Look at the way Iga Swiatek (20), the number 1 in the world, holds her racket. The knuckles of her hand point to the ground. The palm of her hand is under the handle of the racket. Her arm is bent. It seems impossible to hit a ball well over the net now. But just by holding the racket like this, she can give the ball a huge sway with her forehand. She makes the most bizarre angles on the tennis court with this grip. With the ‘western grip’ the Polish can swing her racket extremely aggressively, much more than with more conventional grips.
The quick upward movement, like a windshield wiper, gives the tennis ball a lot of effect. This extreme rotation of the ball, ‘topspin’, causes the ball to go high over the net and then descend quickly. Swiatek can hit almost any ball with full force, because the ball bounces back inside the lines, thanks to the extreme topspin. After the bounce, the rotating ball ‘shoots’ extremely far. It is a stroke that certainly gives her a big advantage on clay. Partly for this reason, Swiatek is the big favorite for Roland Garros.
A tennis grip hasn’t always looked like this. Who looks back on the victory of American tennis champion Billie Jean King at the US Open in 1971, sees a tennis star with a much less extreme grip: the ‘continental’. With this, a tennis player holds the racket as you shake someone’s hand.
With this classic hold, the most common until well into the 1970s, King (now 78) gracefully punches through the ball. It was important to ‘point after’ the ball and make as long a swing as possible. The longer the better. The wrist remained tight around the racket to place flat balls over the net. Those balls stayed low on the grass.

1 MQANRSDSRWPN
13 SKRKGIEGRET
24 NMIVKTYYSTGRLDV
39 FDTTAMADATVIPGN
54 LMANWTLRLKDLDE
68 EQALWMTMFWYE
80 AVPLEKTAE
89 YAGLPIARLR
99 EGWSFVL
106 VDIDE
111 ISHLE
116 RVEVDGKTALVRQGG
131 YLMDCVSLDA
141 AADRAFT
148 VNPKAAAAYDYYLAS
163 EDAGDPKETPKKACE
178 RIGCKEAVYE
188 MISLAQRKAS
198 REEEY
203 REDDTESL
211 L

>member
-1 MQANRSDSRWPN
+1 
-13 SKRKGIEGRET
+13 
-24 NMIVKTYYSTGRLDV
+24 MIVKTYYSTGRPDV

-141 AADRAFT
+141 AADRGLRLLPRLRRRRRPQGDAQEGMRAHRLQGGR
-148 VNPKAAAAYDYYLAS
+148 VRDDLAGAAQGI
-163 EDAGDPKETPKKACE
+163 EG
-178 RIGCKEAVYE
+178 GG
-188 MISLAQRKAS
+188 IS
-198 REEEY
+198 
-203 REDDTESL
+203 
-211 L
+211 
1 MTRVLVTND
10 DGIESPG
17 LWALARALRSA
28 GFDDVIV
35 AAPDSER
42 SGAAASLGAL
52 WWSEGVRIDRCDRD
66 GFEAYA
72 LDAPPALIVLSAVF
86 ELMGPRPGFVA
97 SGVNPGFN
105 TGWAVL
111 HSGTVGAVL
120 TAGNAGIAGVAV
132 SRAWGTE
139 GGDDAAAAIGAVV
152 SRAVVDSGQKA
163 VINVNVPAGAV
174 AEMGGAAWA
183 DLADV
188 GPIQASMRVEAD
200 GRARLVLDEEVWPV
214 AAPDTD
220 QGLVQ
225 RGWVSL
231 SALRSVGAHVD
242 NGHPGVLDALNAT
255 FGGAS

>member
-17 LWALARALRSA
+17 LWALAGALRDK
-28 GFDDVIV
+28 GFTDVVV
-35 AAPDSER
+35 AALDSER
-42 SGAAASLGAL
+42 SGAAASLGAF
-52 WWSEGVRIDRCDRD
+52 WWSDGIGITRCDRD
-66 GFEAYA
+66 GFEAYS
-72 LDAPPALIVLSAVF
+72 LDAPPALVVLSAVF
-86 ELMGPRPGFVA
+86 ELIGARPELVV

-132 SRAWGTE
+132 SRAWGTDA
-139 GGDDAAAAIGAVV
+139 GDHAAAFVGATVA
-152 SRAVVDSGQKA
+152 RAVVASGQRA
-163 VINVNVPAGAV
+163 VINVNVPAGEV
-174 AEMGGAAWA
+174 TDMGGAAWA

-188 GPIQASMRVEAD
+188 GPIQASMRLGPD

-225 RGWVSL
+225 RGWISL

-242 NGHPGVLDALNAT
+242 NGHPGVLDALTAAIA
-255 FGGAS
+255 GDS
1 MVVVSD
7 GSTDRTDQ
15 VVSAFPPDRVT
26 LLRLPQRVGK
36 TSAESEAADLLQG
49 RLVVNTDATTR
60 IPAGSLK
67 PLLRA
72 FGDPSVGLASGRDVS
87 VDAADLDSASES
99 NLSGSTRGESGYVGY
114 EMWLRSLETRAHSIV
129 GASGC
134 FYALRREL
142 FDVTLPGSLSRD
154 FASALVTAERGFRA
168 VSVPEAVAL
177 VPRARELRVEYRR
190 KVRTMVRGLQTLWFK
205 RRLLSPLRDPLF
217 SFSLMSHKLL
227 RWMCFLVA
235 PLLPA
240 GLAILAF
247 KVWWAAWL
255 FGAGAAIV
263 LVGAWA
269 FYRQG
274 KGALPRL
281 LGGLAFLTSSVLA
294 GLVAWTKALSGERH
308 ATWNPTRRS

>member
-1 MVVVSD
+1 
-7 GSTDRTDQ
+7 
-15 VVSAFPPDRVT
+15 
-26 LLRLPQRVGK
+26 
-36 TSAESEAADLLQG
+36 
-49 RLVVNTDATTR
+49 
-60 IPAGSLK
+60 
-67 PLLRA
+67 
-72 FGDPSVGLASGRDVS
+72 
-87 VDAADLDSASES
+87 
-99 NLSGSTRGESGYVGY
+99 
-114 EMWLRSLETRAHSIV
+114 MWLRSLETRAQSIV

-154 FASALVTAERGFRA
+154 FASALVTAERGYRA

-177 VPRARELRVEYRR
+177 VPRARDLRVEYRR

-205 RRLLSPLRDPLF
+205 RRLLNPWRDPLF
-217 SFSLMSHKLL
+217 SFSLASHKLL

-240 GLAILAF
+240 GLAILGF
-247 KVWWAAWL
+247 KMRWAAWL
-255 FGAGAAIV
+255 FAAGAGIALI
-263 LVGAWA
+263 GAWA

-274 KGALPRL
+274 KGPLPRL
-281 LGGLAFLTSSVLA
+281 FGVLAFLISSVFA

King played with her wooden racket at a time when placement was more important than speed. Service volley was the norm, you won the match at the net.
The Swede Björn Borg, who won six times Roland Garros and five times Wimbledon from 1976 to 1981, was a pioneer. He held his racket differently, in a style called “eastern,” a term derived from the Eastern US playing style.
Borg (now 65) turned his fingers down a few inches, giving him room to swing his racket more upwards instead of horizontally. He hit topspin. Instead of rushing every point to the net, he could also win points from the baseline. He had found a way to hit hard but still keep the ball in play. The trajectory of the ball became more and more a ‘curve’.
After the Borg era, plastic rackets ensured that the balls could be hit even harder. Eastern grip topspin became the norm in the 1980s and 1990s. Roger Federer (40), whose comeback is expected in the fall after knee surgery, is still playing with this grip. Partly because of this, the game of the Swiss has a classic look.
A player with a completely different vision was Alberto Berasategui, a Spanish tennis player who reached the final of Roland Garros in 1994. He was one of the first tennis players with an extreme ‘western grip’, where his hand was under the racket. He was a sensation, which tennis fans sometimes looked at with a bit of pity.
Berasategui’s grip was so extreme that he played his backhand with the same side of the racket as his forehand, because he didn’t have time to turn his racket properly for his backhand. His exotic grasp would not be imitated. His way of playing tennis generated a lot of topspin, but was clumsy for other strokes and put extreme pressure on the wrist.